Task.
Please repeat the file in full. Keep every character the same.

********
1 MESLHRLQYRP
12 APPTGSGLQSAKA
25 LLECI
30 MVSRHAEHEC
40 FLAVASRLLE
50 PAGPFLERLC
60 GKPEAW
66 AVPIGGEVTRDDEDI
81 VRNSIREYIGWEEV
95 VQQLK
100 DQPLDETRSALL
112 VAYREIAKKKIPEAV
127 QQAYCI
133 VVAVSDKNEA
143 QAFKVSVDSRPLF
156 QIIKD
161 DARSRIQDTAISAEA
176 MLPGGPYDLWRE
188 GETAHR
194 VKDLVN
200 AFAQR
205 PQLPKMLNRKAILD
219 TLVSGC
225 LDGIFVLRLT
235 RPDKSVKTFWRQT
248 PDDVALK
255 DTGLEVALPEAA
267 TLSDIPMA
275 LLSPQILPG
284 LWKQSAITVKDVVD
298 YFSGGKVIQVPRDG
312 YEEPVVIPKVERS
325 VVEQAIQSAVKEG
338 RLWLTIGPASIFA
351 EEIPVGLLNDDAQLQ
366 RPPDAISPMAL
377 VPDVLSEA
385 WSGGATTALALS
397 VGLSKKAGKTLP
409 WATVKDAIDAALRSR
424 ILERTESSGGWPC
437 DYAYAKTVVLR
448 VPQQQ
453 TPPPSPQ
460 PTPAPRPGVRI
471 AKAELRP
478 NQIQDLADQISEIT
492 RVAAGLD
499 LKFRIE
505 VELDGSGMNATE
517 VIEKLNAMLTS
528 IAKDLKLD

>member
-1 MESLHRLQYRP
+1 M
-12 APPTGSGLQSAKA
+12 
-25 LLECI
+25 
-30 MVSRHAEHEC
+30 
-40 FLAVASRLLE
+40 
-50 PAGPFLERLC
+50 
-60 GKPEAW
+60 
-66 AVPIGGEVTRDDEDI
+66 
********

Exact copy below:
1 MESLHRLQYRP
12 APPTGSGLQSAKA
25 LLECI
30 MVSRHAEHEC
40 FLAVASRLLE
50 PAGPFLERLC
60 GKPEAW
66 AVPIGGEVTRDDEDI
81 VRNSIREYIGWEEV
95 VQQLK
100 DQPLDETRSALL
112 VAYREIAKKKIPEAV
127 QQAYCI
133 VVAVSDKNEA
143 QAFKVSVDSRPLF
156 QIIKD
161 DARSRIQDTAISAEA
176 MLPGGPYDLWRE
188 GETAHR
194 VKDLVN
200 AFAQR
205 PQLPKMLNRKAILD
219 TLVSGC
225 LDGIFVLRLT
235 RPDKSVKTFWRQT
248 PDDVALK
255 DTGLEVALPEAA
267 TLSDIPMA
275 LLSPQILPG
284 LWKQSAITVKDVVD
298 YFSGGKVIQVPRDG
312 YEEPVVIPKVERS
325 VVEQAIQSAVKEG
338 RLWLTIGPASIFA
351 EEIPVGLLNDDAQLQ
366 RPPDAISPMAL
377 VPDVLSEA
385 WSGGATTALALS
397 VGLSKKAGKTLP
409 WATVKDAIDAALRSR
424 ILERTESSGGWPC
437 DYAYAKTVVLR
448 VPQQQ
453 TPPPSPQ
460 PTPAPRPGVRI
471 AKAELRP
478 NQIQDLADQISEIT
492 RVAAGLD
499 LKFRIE
505 VELDGSGMNATE
517 VIEKLNAMLTS
528 IAKDLKLD

>member
-1 MESLHRLQYRP
+1 M
-12 APPTGSGLQSAKA
+12 
-25 LLECI
+25 
-30 MVSRHAEHEC
+30 
-40 FLAVASRLLE
+40 
-50 PAGPFLERLC
+50 
-60 GKPEAW
+60 
-66 AVPIGGEVTRDDEDI
+66 